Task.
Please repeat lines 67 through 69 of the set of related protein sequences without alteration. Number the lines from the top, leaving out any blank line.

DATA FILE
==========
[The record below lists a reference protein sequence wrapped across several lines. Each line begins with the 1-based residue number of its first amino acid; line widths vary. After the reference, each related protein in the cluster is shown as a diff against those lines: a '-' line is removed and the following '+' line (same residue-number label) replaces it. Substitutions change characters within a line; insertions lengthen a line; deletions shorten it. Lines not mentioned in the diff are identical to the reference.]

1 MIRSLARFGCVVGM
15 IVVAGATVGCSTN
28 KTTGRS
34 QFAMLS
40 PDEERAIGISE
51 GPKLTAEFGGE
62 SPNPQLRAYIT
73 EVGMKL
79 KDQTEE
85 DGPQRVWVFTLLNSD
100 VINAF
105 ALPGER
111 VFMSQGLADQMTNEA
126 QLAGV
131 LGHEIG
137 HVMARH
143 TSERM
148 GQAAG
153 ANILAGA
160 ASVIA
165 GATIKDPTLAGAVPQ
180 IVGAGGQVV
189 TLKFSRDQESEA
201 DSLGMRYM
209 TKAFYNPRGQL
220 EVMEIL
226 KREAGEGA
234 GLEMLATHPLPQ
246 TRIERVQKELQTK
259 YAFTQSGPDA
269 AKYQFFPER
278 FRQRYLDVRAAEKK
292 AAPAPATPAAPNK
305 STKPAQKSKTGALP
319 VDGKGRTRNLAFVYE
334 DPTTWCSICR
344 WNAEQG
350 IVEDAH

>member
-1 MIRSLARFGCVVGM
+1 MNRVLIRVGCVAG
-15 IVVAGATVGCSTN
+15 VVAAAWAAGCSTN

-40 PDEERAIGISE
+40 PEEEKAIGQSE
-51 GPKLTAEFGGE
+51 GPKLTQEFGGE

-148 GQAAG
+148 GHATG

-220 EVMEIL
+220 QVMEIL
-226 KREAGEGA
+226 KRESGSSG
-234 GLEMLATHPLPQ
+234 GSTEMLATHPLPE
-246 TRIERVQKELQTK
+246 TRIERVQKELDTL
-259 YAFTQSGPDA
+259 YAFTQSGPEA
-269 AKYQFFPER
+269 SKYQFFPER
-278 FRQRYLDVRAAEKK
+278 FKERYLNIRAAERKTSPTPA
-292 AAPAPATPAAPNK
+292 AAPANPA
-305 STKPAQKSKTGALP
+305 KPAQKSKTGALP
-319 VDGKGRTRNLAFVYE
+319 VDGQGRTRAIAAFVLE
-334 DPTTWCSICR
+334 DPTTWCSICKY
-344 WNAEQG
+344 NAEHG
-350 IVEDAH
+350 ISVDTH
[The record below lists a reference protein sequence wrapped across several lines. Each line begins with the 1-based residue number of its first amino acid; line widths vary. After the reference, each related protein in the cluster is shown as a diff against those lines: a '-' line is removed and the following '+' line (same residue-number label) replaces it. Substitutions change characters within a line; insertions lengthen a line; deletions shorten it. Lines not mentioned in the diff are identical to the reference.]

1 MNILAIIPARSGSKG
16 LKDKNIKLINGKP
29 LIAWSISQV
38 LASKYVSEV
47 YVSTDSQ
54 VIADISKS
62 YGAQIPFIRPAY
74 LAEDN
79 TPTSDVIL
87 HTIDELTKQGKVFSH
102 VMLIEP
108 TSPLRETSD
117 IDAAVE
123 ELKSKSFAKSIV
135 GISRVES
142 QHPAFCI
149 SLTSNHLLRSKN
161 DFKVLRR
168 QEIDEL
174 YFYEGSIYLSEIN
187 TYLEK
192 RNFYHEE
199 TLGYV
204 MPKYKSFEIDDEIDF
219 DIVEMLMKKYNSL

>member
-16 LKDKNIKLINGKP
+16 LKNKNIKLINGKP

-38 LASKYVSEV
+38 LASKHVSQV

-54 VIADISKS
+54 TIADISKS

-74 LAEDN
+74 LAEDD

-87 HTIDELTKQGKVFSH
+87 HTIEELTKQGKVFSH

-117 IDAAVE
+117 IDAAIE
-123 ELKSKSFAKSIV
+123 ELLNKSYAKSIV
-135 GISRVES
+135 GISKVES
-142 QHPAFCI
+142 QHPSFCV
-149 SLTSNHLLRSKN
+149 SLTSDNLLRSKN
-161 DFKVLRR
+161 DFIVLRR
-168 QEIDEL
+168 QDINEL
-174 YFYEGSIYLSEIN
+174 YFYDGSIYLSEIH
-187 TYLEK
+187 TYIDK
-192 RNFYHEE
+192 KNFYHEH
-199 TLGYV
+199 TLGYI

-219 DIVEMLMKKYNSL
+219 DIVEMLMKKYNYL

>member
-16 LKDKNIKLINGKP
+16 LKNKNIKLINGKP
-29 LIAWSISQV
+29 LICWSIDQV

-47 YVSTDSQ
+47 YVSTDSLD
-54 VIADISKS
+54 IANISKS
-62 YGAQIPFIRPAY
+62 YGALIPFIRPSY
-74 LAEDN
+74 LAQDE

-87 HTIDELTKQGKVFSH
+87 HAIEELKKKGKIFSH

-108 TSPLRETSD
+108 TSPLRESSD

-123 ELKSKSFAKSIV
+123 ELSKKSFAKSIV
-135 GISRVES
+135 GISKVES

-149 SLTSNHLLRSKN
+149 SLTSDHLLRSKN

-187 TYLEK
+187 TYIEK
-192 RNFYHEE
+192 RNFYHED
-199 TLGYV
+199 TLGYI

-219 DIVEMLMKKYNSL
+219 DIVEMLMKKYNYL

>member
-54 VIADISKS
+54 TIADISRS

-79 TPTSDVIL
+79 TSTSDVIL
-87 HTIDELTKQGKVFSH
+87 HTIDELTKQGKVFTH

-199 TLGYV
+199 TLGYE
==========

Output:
-305 STKPAQKSKTGALP
+305 KPAQKSKTGALP
-319 VDGKGRTRNLAFVYE